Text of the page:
Imagine a world that offers encouragement. Imagine a world where people matter. Too often, though, we feel helpless in even thinking about making a change. Where should we begin?

Well, we have some ideas.

Start with some simple things. Appreciation and gratitude, for instance, are powerful tools that can help rebuild this world. Every word of kindness heals, builds resilience, and draws people together.
A Word ImaginedJohn Gottman found that it takes five positive interactions to overcome one negative interaction. Relationships find balance when positive interactions outweigh the negative ones. At times we will misunderstand each other and say the wrong things. We are human, after all. However, for the health of all our relationships, we have the power to create better worlds for ourselves, as well as all of those around us. Our hope that we can do this together is reminiscent of John Lennon’s line, “You may say I’m a dreamer, but I’m not the only one.”

 So let’s imagine a better world. One word of kindness can create ripples of healing across our society. If we come together to dedicate building reserves of gratitude in our families, places of work, and all other communities, we can change the tide of negativity.

Here are some other practical suggestions to get us started:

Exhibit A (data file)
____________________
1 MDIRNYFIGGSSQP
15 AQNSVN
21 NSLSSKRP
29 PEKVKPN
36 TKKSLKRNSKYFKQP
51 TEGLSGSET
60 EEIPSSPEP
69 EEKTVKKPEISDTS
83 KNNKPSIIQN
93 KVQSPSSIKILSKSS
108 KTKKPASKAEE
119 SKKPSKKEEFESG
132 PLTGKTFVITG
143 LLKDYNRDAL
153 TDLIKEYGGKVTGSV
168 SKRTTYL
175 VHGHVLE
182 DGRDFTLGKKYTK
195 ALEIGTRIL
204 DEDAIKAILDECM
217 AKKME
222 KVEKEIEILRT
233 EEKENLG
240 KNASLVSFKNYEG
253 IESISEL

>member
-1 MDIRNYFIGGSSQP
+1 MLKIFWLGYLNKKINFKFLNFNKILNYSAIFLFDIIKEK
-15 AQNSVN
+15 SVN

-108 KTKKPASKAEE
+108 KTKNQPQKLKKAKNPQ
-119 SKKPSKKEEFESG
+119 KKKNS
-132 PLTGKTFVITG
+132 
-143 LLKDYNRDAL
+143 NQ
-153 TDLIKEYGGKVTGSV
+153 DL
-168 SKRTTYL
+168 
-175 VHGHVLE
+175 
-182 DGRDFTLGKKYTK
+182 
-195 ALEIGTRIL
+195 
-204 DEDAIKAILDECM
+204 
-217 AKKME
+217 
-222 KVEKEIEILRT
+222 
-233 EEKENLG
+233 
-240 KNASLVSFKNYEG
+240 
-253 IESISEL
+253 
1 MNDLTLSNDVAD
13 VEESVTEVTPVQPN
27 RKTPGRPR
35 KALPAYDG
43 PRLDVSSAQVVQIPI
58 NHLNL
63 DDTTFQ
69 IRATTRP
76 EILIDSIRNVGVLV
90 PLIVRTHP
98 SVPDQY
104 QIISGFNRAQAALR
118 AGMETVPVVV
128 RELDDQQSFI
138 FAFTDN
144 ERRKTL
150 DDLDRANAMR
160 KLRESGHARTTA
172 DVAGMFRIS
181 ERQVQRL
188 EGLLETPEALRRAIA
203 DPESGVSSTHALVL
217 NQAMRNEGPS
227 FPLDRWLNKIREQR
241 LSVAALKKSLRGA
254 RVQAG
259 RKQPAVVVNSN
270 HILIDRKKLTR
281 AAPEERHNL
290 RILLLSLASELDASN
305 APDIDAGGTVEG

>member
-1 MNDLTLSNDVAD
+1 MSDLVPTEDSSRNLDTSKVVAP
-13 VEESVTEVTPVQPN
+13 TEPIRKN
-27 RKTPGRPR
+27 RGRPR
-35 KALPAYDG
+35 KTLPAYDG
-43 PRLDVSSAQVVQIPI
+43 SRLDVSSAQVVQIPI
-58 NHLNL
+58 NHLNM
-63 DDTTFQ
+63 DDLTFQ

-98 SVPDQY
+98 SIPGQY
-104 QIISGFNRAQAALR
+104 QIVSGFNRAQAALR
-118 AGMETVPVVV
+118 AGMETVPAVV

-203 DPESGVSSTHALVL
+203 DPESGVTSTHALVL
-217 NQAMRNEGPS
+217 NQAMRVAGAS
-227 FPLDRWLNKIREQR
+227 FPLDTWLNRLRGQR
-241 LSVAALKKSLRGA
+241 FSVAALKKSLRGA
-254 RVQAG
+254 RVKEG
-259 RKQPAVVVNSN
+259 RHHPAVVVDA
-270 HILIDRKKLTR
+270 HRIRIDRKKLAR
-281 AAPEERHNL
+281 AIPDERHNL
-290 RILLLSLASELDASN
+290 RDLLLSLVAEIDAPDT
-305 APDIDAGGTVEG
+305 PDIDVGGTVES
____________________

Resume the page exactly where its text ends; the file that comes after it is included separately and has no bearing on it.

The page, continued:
1. Get creative. We can share great ideas on how to build more positivity into our society. Join our public Facebook group, A Word Imagined, to share ideas.
  1. Remember the magic ratio of 5-to-1. Each week send five notes of encouragement, whether online or handwritten.
  1. Practice gratitude at home as a family. “Researchers found that a nourishing cycle of encouragement and appreciation provides extra incentive to maintain our relationships. In other words, when we appreciate our partners, we develop trust and respect. When we feel appreciated, we feel needed and encouraged.” (Susan Heitler)
  1. Notice the words you say to yourself. Learn how to offer yourself words of kindness and compassion: “Life can be rough without the comfort, balance and guidance of a self-compassionate friend on the inside. Lack of self-compassion affects our relationships and our well being in profoundly negative ways. What a difference it makes to go through life with a kind friend on the inside rather than an internal critic or bully!” (Kim Fredrickson)

Please take a moment to share this article and this project with friends and family. Together, we can create the world we imagine.

For Further Reading:

On appreciation and gratitude:

On John Gottman’s five interactions:

On practicing gratitude at home as a family:

On Susan Heitler’s work on gratitude in marriage:

On Kim Fredrickson’s work on self-compassion:

Compassion, Gratitude, Loving Kindness, peace

Practicing Peace Daily

PeaceI am thinking about practicing virtues. I think about it often. My church family chooses a virtue every year to practice together. Last year it was joy. This year it’s peace. I am grateful to be a part of a community asking what it means to be people of peace in times that feel disorienting. A passage from Colossians 3 is framing our year-long adventure: